Paul Leslie

Time for a selective boycott of certain South African institutions?

In his masterly book, The Oslo Syndrome: Delusions of a People Under Siege, published in 2005, Dr. Kenneth Levin analyses various factors which bring a minority of individuals publicly to identify as such solely for the purpose of repeatedly launching extreme and dishonest attacks upon Israel and, by extension – implicitly or explicitly – all those Israeli Jews who do not denounce their country like them. He considers not only the contemporary situation – “those segments of the Jewish community who live and work in environments hostile to Israel, commonly embrace the anti-Israel bias around them. And they often insist they are being virtuous by doing so.” – but also various periods in the past where prominent individuals of Jewish origin joined with non-Jewish anti-Semites in attacking their coreligionists.


Dr. Levin also deals with the phenomenon of self-proclaimed cosmopolitan or internationalist Jews whose “progressive” or “philanthropic” impulses embrace all ethnic or religious groups except their own coreligionists. He gives a number of examples of individuals who have attacked as selfish or narrowly sectarian activism which draws attention to cases of persecuted or oppressed Jews and which lobbies in their favour. It is, of course, perfectly possible for Jewish public servants, philanthropists and activists both to be actively concerned with the needs of non-Jews who, in one way or another, are in need of support and assistance and to defend the rights and interests of coreligionists, included the much maligned and embattled Jewish citizens of Israel.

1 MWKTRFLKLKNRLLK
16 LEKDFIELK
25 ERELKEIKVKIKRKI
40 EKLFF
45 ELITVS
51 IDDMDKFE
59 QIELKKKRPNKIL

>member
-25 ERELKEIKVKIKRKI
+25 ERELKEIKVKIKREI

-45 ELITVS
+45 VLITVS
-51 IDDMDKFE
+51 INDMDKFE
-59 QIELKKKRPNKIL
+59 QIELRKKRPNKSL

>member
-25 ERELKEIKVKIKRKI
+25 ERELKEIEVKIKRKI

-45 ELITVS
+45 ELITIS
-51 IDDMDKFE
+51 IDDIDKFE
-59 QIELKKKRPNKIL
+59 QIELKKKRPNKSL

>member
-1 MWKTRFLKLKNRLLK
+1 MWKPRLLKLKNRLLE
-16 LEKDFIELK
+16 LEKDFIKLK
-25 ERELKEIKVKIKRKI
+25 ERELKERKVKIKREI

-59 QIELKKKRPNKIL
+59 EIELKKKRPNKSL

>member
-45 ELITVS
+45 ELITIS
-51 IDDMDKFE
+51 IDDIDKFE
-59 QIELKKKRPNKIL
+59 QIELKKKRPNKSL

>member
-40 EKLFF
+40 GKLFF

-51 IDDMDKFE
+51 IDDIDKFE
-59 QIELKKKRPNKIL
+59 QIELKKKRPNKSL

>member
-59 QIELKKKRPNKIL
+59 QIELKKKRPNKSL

It was in their capacity as representatives of Jewish organisations who have been involved in various humanitarian projects in African countries designed not merely to dispense charity but to help the beneficiaries to become self-sufficient that the Conference of Presidents’ Malcolm Hoenlein and others were officially invited to the African Union meeting held at the end of June. Among the invited guests was Israel’s honorary consul in Guinea, Yardena Ovadia, born into a poor Moroccan immigrant family which settled in Dimona, whose drive led her to become a successful and charitable businesswoman who has never forgotten her origins.


Whether or not we believe the assurances about the South African delegation belatedly given by the South African government, reported in the South African Jewish Board of Deputies communiqué of the 9th July – which has chosen effectively to spearhead the BDS movement in Africa and whose predecessors have often been at least passively complicit with non-violent manifestations of anti-Jewish hatred and discrimination carried out under the guise of “anti-Zionism”, ever since the orgy of antisemitism which characterised the 2001 Conference against Racism – the South African apparatchik who currently heads the African Union certainly has a case to answer. Dr Nkosazana Dlamini Zuma – who, by dint of her prominent position in the African National Congress at the time of the notorious December 2012 meeting of this body, must have given much aid and comfort to the “boycott Israel to death” brigade – has taken no action against the Iranian and Egyptian delegations and it appears unlikely that she ever will.